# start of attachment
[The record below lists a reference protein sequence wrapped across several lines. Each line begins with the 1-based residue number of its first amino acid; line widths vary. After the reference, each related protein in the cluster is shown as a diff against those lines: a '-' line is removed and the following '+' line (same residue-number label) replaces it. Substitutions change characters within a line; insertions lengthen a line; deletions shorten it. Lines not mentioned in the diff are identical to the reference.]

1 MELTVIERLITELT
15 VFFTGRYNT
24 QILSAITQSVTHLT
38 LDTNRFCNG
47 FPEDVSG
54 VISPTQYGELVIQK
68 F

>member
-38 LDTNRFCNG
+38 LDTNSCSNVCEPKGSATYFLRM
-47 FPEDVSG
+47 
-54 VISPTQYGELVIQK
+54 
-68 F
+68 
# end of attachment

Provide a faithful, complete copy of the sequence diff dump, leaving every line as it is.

[The record below lists a reference protein sequence wrapped across several lines. Each line begins with the 1-based residue number of its first amino acid; line widths vary. After the reference, each related protein in the cluster is shown as a diff against those lines: a '-' line is removed and the following '+' line (same residue-number label) replaces it. Substitutions change characters within a line; insertions lengthen a line; deletions shorten it. Lines not mentioned in the diff are identical to the reference.]

1 MELTVIERLITELT
15 VFFTGRYNT
24 QILSAITQSVTHLT
38 LDTNRFCNG
47 FPEDVSG
54 VISPTQYGELVIQK
68 F

>member
-38 LDTNRFCNG
+38 LDTNSCSNVCEPKGSATYFLRM
-47 FPEDVSG
+47 
-54 VISPTQYGELVIQK
+54 
-68 F
+68 